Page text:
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This eBook from the Gutenberg Project consists of approximately 184 pages of information about A Man and a Woman.

“Shall I hit you just once more?” was Harlson’s query.

The man did not answer.  The woman stood looking on curiously, but saying nothing.  Harlson waited for a time, then told his assailant to go away; and the man picked up his hat and stumbled out upon the street.

The woman sat down again.  It was some time before she spoke.

“You are strong, and will fight,” she said.

“I had nothing else to do.”

“Do you want to stay here?”

“It is better than the office floor.”

“Will you stay here?”

He hesitated.  It was a turning-point in his life, and he knew it.  There was something rather startling to him in it.

Then came the swift reflection:  He wanted to know all of life.  This was the under-life, the under-current, of which reformers prate so much and know so little.  Why not be greater than they?  Why not have been a part of it, and in time to come speak knowingly?  He was but a part of this world, as accident had made it.  He hoped if the world wagged well to be a protector for certain weak ones.  It was a world wherein immediate brute force told.  Well, he could supply that easily enough.  And what would he not learn?  He would learn the city, the ignorance of which had resulted in his being hungry—­he, a young man college-bred, and with some knowledge of Quintilian’s crabbedness, or the equations of X and Y in this or that or the Witch of Agnesi.  And were not these people part of the world, and was not this life something of which he ought to know the very heart?

Still, there were relations of things to be considered.  There were people at home, and it would not do.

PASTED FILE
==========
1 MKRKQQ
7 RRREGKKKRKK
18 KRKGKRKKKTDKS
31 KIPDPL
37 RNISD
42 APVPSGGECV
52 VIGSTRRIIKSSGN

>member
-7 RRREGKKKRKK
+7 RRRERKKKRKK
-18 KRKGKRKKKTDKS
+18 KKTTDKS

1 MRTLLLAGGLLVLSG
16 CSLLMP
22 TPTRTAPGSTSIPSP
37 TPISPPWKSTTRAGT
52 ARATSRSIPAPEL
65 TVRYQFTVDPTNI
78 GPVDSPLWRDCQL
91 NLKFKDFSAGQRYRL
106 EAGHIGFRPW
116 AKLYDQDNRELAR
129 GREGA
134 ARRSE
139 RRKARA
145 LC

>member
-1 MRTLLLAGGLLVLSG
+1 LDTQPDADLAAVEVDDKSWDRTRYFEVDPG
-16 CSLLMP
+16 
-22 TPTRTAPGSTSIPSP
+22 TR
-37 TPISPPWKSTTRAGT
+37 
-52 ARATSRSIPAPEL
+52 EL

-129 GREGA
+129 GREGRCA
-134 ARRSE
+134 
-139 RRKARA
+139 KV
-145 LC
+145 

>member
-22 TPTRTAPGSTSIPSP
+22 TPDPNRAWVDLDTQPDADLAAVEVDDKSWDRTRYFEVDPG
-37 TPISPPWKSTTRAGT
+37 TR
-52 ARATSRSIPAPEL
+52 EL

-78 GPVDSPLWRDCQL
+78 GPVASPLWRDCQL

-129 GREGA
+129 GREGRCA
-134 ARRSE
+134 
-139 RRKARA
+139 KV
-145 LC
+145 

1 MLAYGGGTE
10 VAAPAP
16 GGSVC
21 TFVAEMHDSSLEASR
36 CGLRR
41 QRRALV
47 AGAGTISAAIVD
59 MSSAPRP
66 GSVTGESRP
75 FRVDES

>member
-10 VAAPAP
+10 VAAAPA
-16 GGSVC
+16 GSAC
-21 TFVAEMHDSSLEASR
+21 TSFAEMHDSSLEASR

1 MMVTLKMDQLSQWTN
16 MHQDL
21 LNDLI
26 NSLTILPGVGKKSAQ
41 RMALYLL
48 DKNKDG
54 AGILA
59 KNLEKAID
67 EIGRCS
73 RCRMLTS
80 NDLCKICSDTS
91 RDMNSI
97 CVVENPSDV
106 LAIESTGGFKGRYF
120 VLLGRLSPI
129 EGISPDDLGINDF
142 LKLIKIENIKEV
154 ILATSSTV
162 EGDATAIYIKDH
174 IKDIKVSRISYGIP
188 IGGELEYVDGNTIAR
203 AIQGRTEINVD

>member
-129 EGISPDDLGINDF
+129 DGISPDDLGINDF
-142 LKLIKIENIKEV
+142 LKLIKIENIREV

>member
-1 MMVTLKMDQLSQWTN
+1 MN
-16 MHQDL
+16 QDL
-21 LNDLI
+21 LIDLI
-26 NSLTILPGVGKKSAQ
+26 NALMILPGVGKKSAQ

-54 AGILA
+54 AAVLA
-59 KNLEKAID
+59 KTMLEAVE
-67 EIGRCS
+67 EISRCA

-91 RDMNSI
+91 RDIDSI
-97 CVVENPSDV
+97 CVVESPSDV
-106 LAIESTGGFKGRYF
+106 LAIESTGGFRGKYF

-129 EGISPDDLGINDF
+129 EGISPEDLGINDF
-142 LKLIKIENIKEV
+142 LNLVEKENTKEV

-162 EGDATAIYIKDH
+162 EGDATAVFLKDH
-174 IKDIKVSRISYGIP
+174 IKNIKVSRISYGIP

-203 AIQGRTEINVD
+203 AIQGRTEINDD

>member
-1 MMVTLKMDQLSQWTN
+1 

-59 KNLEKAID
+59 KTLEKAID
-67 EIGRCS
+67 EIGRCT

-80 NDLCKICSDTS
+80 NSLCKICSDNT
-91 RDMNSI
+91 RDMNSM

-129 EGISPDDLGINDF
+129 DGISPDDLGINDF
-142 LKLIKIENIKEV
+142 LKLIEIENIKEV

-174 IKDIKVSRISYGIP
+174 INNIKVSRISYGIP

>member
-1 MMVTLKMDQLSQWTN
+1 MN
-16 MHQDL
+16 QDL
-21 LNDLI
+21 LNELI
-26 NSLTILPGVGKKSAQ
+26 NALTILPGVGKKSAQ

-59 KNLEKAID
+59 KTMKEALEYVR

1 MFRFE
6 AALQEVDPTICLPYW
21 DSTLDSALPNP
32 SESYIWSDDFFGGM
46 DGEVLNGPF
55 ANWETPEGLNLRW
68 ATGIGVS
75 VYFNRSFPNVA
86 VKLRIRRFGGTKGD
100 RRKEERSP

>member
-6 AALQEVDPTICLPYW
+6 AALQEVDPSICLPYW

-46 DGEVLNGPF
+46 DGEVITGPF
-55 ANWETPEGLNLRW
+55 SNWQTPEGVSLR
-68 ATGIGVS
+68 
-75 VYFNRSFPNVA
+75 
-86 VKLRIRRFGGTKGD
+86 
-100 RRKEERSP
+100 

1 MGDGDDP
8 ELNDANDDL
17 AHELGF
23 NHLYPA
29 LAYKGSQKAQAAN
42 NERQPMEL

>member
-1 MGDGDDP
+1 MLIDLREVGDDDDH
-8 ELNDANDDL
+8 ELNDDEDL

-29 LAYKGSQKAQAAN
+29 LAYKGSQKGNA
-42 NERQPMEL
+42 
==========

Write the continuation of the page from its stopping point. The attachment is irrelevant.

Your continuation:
Then, just as he turned to refuge the woman who sat looking at him, the curtains parted again and a face appeared.  It was the face of a woman, not of the world about him.  It was some accident, some sinister, unexampled happening, which had brought the face to the surroundings.  It gave to the wavering man a new idea of this world of shame and sin, and it may have been the deciding ounce.

CHAPTER XVI.

The really ugly duckling.

He turned, to the woman across the table:  “All right; I will stay.”

I am but telling the story of a man of whose life from this time for two years I know but little.  He was always reticent about these years, yet always said he had no occasion to regret them.  With the life’s outlines, though, with what it really was, aside from details, I became, in a degree, familiar.

What does the average person in one class know of the life in another?  There are “classes,” certainly, with great bars between them here, though this is a republic, and all men and women are supposed to be free and equal and alike in most things.  There are lower and wider grades of existence, such that the story of them may never be told save in patch-work or by inference, yet which have as full a history, and where there are loves and hates and hopes and despairs as deep as are ever felt in the mass where the creed-teachers and Mrs. Grundy and the legislatures are greater factors.

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